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A Nation In Transition… Revisiting Mandela’s Long Walk To Freedom

By Soyombo Opeyemi   |   15 August 2015   |   3:57 am  
Mandela

Mandela

THE 638-page autobiography of Nelson Mandela, Long Walk To Freedom, is an engrossing account of extraordinary times in an extraordinary country; it’s about the trials and triumphs of the human spirit, the paradox of the inherent capacity of man for good or evil, accentuated by circumstances of his time and a sombre reminder that freedom is never delivered to a people on a platter of gold.

Democracy in recession This review comes on the heels of disconcerting incidents in South Africa. The horrifying scenes of opposition MPs being forced out of parliament by armed security officers for insisting President Jacob Zuma respond to the question on his alleged corruption scandal during his state address in February, 2015.

The release in June, 2015 of the report of inquiry into Marikana massacre of August, 2012, which left 34 protesting miners dead from police bullets.

One recalls that ominous discussion at the Editorial Board, the synopsis of which was published on April 20, 2009, two days to the general election in the former apartheid enclave, titled, “Jacob Zuma: As South Africa’s President?” “…

we are more exercised about the likely emergence of a president who is allegedly engulfed in a series of scandals such as racketeering, money laundering, corruption, fraud and tax evasion…

It would have been preferable if Jacob Zuma, in the interest of the ANC, South African democracy and African democracy – in general – had stepped down from the race to the presidency and allowed a candidate without any ‘cloud of suspicion hanging over him’ to lead South Africa into the next decade… Finally, we urge South African voters to vote wisely.

Ultimately, they will have to live with the consequences of their choice.” Indeed, South Africans have been living with the consequences of their choice.

All men can aspire to the leadership of a country but not all men are imbued with the gift of statecraft. Political demagoguery is not the equivalent of statesmanship.

South African democracy faces a bleaker future with the alleged conflict of interest in the events that culminated in the Marikana carnage by the current deputy president and a likely successor to the presidency – except strong institutions replace strong men! Learning from Nigeria I think it’s sheer act of the gods that it was on the same South African soil that our newly inaugurated president made one of his most profound comments in recent times, reminding Nigeria of the road it had marched and, in a way, urging South Africa to learn from Nigeria.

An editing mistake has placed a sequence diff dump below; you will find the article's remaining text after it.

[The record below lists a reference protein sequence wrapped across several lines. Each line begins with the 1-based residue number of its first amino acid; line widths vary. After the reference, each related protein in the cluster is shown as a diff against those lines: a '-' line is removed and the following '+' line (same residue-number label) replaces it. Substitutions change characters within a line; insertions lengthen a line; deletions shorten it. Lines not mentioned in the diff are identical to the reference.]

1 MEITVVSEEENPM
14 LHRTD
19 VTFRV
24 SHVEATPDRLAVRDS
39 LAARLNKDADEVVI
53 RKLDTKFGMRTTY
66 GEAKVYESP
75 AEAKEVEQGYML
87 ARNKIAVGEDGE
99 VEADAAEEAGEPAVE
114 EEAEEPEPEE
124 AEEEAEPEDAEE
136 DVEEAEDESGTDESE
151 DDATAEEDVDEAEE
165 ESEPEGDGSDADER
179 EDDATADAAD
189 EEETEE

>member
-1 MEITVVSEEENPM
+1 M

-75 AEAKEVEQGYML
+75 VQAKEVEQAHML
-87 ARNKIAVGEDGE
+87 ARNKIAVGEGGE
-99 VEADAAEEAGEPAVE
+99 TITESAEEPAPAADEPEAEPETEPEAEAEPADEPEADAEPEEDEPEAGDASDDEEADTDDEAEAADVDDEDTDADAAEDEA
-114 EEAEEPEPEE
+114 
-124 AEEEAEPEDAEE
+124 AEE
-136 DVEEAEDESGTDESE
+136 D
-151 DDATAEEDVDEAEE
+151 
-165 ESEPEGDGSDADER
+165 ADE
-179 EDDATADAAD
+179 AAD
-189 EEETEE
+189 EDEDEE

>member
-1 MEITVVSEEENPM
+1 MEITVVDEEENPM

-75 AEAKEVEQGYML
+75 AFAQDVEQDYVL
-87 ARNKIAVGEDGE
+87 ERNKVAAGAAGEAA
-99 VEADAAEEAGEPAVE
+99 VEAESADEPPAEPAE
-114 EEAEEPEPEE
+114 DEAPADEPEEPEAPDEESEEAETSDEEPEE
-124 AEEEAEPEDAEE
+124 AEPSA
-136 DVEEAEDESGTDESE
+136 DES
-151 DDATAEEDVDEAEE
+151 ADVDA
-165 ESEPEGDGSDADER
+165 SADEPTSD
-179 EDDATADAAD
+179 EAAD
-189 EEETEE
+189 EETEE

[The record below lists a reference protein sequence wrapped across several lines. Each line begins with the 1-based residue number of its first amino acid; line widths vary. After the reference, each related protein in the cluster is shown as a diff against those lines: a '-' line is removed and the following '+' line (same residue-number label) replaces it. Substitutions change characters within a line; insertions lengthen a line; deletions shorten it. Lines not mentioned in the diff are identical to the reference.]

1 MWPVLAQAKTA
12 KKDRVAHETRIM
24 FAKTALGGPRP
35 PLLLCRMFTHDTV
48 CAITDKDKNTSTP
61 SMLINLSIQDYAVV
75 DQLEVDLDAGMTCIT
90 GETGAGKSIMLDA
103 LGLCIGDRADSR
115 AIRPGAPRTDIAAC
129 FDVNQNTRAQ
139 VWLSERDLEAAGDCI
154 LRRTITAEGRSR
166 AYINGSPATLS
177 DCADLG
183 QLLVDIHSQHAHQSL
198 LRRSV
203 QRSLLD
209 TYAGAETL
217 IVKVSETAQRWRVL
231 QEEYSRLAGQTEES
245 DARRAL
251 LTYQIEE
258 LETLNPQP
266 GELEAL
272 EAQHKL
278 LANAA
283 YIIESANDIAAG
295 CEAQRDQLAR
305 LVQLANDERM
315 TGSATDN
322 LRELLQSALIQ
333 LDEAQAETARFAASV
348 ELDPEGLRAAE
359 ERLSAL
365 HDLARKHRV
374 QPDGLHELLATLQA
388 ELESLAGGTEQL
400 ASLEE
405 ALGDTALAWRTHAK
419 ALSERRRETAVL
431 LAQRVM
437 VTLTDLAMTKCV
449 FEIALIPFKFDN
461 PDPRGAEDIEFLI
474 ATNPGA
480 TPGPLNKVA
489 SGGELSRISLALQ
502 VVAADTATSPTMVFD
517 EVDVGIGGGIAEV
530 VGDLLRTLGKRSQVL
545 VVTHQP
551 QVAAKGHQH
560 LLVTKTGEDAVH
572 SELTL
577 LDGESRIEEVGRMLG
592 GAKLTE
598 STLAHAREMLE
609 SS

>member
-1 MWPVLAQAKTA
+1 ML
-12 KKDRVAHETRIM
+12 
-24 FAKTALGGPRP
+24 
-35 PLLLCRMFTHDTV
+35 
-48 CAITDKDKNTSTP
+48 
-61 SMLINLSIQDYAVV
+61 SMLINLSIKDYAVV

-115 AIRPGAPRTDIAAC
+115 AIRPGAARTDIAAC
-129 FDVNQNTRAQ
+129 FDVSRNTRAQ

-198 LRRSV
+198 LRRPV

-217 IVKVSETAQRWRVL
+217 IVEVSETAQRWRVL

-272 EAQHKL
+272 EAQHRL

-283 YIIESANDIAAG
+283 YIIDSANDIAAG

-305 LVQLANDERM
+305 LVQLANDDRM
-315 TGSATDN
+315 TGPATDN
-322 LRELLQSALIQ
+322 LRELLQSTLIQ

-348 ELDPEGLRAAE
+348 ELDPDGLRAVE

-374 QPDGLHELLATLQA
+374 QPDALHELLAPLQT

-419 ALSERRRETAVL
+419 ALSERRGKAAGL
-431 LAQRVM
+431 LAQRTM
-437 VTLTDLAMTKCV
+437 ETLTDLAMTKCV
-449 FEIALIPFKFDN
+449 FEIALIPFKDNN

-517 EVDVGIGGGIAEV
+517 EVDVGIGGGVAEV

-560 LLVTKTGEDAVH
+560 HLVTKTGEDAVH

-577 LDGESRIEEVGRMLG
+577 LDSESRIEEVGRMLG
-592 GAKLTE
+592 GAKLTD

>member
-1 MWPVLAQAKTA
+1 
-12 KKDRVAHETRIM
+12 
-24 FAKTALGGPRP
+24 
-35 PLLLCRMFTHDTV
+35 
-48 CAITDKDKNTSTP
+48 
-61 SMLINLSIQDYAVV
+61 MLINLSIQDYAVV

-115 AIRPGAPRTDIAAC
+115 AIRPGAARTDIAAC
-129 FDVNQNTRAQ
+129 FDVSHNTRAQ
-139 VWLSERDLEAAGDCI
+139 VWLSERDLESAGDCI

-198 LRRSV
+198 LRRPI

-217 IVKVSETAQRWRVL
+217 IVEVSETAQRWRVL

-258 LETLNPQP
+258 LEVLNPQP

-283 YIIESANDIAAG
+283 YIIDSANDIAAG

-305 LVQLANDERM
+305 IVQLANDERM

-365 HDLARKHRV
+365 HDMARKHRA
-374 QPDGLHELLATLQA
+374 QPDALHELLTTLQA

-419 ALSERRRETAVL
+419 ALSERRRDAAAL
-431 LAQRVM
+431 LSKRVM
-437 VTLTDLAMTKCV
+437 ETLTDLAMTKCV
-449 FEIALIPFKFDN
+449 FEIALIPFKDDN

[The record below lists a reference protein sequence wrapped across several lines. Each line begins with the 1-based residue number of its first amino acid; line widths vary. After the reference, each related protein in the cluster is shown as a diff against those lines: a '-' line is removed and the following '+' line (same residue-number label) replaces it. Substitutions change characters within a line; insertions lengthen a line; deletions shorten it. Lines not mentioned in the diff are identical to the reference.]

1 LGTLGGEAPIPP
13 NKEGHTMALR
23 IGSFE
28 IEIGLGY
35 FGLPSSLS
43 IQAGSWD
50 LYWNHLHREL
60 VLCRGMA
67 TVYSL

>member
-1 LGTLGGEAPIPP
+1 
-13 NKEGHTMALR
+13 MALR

Said President Muhammadu Buhari to the Nigerian community in Johannesburg on June 16, 2015: “No matter what you say about the British colonialists, they built institutions for us, unfortunately we have destroyed those institutions… If he (Obama) had come to Nigeria, he would have known that it was strong Nigerians that destroyed the strong institutions…”

Learning from South Africa President Buhari actually spoke from his heart. He said he would have wished to be president at a younger age.

For me, Buhari’s age, with his anti-corruption reputation at this material time in Nigeria, is an asset. We also need to learn from the road South Africa had marched from 1994 when Nelson Mandela became the president via the first nonracial multi-party elections.

Given now the benefit of hindsight, perhaps Mandela, relying on his immense clout, should have been involved directly or indirectly in the process that would lead to the emergence of men of vision, integrity and public spiritedness to continue the institutional development for the next one, two or three decades.

This, clearly, would have made it impossible for corrupt and visionless political demagogues to mount the saddle of leadership in South Africa and reverse the gains of the past, even if they contested in credible, free and fair polls.